Long ago, in a galaxy far, far away, I used to bring my lunch to school. Invariably tucked inside my “Peanuts” lunchbox was a sandwich, a few carrot sticks, a piece of fruit, and a couple of home-made cookies, usually oatmeal. Although I loved oatmeal cookies, I’d been seduced by TV commercials and would covet the unmistakable cylinders of aluminum foil emerging from my classmates’ Barbie lunchboxes, containing little frosted, cream-filled cakes known as Ho-Hos. Although my mother had nothing against sugar or chocolate, she was far too sensible to buy the wrapped and preservative-laden delights. Little did I know that her dismissive attitude toward corporate food would someday make it easier for me to champion Cool Foods.
The final countdown to the school year has begun, so it’s time to snap out of my grade-school reverie and devise a climate-friendly strategy for school lunch. I’ve learned a few tips worth sharing with the uninitiated, or with those seeking fresh insight into the daily encounter with the lunchbox. Begin by keeping the five Cool Foods principles in mind when you go grocery shopping.
What are those five Cool Foods principles again, you ask?
Let’s put them into practice! I usually start by grabbing a piece of fruit. We keep bowls of fruit on the kitchen counter, so within seconds I’m no longer staring at an empty lunchbox. It may amaze you to discover that most kids love fresh, ripe fruit. It’s delicious, nutritious, easy-to-eat, and low waste. In the coming fall and winter months, organic apples are a tried-and-true choice, and a good staple to have on hand. When winter rolls around, along come mandarin or navel oranges cut in wedges. But variety is not just the spice of life—it’s a critical must-have for the lunchbox chef. Seek other in-season fruits for a lunchbox that’s “cooler” for your kid and the earth!
With the easiest part of the lunch out of the way, I move to the all-important sandwich. I start by toasting the bread, and while the toaster is humming along I consider the filling. I try to keep a variety of nut butters on hand, as well as jams and honey to mix and match. There’s almond butter and raspberry jam. Peanut butter and whipped honey. Sunflower butter and grape jelly. The great news? Variations on the classic PB&J are almost limitless. (Stay informed on your school guidelines for nut allergies, which can be an issue.)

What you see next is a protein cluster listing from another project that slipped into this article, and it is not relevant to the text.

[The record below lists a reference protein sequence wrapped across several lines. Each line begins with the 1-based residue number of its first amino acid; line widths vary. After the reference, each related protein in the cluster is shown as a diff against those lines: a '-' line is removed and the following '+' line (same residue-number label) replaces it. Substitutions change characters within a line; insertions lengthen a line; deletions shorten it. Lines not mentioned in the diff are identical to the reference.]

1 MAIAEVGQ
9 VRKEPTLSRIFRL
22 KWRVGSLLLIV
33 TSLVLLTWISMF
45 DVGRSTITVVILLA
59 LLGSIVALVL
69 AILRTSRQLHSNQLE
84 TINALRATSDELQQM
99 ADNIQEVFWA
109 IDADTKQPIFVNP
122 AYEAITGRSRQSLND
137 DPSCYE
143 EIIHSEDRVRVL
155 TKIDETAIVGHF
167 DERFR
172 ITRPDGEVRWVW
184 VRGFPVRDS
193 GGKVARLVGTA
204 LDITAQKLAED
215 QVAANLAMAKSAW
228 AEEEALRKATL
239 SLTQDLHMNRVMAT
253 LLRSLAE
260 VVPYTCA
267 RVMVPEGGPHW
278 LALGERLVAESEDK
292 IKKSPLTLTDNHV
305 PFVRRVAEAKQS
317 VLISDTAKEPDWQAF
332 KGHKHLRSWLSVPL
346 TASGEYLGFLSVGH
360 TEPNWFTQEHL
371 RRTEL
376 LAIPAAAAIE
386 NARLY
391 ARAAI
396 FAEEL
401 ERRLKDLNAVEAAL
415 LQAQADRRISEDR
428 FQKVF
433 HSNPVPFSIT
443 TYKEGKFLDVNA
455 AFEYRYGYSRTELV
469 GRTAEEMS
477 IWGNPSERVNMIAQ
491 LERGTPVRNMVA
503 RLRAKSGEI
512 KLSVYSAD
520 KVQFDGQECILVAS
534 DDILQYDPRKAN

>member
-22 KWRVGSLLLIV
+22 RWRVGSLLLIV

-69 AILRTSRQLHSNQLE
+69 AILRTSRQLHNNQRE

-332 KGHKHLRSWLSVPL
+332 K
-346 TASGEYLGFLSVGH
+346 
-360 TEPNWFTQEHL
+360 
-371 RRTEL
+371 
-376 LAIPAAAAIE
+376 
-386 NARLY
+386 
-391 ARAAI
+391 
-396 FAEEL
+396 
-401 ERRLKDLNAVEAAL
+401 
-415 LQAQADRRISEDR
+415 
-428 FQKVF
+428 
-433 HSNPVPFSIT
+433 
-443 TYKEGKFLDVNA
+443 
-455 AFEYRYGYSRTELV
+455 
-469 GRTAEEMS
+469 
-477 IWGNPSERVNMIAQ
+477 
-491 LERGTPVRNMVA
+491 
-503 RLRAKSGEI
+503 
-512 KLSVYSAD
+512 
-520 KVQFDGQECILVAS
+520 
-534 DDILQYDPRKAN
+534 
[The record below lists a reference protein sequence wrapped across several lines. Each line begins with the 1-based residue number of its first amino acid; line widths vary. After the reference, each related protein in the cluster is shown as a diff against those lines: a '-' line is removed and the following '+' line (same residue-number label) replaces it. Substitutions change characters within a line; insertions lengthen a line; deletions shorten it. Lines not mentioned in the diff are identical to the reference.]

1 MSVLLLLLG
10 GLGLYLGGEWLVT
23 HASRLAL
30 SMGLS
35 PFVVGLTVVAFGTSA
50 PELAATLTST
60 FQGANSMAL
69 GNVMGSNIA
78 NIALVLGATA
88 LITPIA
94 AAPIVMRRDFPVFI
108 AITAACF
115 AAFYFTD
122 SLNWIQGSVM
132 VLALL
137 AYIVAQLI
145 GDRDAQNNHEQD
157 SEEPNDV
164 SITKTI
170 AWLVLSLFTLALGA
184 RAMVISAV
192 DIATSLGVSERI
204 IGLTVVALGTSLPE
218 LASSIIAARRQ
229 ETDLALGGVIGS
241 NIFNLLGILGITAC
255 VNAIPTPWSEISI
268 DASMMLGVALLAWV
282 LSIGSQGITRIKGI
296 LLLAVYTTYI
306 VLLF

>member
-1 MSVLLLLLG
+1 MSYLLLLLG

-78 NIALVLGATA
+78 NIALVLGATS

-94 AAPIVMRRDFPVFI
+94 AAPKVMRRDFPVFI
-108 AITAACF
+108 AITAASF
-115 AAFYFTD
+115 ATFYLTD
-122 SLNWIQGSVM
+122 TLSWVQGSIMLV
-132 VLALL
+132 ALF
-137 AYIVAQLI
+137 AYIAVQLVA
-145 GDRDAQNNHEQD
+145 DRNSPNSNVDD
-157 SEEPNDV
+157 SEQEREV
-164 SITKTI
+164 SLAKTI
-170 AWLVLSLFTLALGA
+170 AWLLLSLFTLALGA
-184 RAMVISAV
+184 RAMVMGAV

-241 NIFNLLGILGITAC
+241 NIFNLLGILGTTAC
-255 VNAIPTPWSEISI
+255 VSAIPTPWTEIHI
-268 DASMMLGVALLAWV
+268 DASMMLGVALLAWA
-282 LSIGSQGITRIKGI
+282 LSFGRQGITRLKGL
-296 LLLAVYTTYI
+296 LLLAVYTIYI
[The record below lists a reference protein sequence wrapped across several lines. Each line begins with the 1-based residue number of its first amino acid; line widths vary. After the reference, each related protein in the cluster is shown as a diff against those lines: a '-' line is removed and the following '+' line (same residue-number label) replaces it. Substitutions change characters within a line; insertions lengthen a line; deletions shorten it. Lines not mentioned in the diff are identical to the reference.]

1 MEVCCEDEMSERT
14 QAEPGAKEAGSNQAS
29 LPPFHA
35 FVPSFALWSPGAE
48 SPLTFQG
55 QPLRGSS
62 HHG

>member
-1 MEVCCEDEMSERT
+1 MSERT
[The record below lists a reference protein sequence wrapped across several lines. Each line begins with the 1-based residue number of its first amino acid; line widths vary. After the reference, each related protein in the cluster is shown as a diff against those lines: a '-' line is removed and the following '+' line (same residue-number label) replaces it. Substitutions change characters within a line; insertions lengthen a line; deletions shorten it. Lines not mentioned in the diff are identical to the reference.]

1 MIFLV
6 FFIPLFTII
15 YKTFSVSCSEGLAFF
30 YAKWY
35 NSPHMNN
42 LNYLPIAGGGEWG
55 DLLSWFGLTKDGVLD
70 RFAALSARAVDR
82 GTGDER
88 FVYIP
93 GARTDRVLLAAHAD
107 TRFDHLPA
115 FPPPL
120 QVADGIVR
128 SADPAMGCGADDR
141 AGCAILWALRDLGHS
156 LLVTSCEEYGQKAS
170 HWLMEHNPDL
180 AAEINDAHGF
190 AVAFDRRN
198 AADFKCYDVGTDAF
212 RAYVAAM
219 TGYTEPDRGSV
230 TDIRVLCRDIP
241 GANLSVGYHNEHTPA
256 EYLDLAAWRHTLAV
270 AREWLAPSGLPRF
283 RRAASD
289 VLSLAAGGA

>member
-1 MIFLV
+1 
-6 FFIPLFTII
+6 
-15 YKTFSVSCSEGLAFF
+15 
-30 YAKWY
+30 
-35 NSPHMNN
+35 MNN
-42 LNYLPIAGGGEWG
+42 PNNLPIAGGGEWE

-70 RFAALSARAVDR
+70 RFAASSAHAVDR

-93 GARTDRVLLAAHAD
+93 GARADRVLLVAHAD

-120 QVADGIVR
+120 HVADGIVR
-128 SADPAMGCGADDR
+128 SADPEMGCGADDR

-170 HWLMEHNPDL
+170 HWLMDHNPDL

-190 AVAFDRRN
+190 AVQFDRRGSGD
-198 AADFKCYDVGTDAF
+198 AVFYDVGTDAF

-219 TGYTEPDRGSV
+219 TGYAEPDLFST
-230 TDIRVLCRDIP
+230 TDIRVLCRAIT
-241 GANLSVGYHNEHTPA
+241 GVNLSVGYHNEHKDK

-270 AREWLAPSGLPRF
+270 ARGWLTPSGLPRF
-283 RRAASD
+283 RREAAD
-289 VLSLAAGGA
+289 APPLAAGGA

Now, students don’t live on PB&J alone, and this is where planning ahead can save time, money, and stress. Egg salad is delicious, economical, and I’d say, under-appreciated. I like adding grainy mustard for a little zip and spreading it on toasted rye bread. A sandwich of this caliber can cost $7.00 at the deli, but you can make it for a fraction of that at home. Also in the “you’ll-be-glad-you-planned-ahead” department are hummus and pesto. Both are simple to make, economical (using walnuts instead of pine nuts in the pesto), and long-lasting. Top humus with a few slices of red pepper, or cucumber and crisp lettuce for a colorful, tasty sandwich. My kids are certified pesto fiends, so this bright green paste is my secret weapon (i.e. a painless way to get kids to eat leafy greens). If you buy sandwich meats, like turkey or ham, be sure to look for the “nitrate-free” label, and be mindful of the amount that you use. Two or three slices should be more than enough, depending on the age of your child.
Don’t forget to get a little feedback from the one who knows best about lunchboxes. Ask your child how much they really eat, so that portions of your lovingly prepared lunches don’t wind up in the nearest schoolyard trash can. Avoiding food waste is a back-to-school priority in my family: good for the planet, and for household budgets!
Cheese and crackers is a nutritious option, too, but avoid the pre-packaged stuff. My son loves Jarlsburg cheese, so I’ll buy a wedge at Trader Joe’s and cut it up into manageable squares and throw in some crackers. Almost as easy as grabbing fruit from the bowl!
Finally, there should be a treat! I opt for something salty or sweet. Maybe a few squares of dark chocolate or dried cranberries, maybe a slice of banana bread. Occasionally, if they’re really lucky, there will be a few of those home-made oatmeal cookies I used to take for granted—I may even pack an extra to share with covetous classmates.
Diana Donlon is the director of the Center for Food Safety’s Cool Foods Campaign. (www.centerforfoodsafety.org) For additional ideas on how to fill the lunch-box be sure to check out Cool Foods on Pinterest!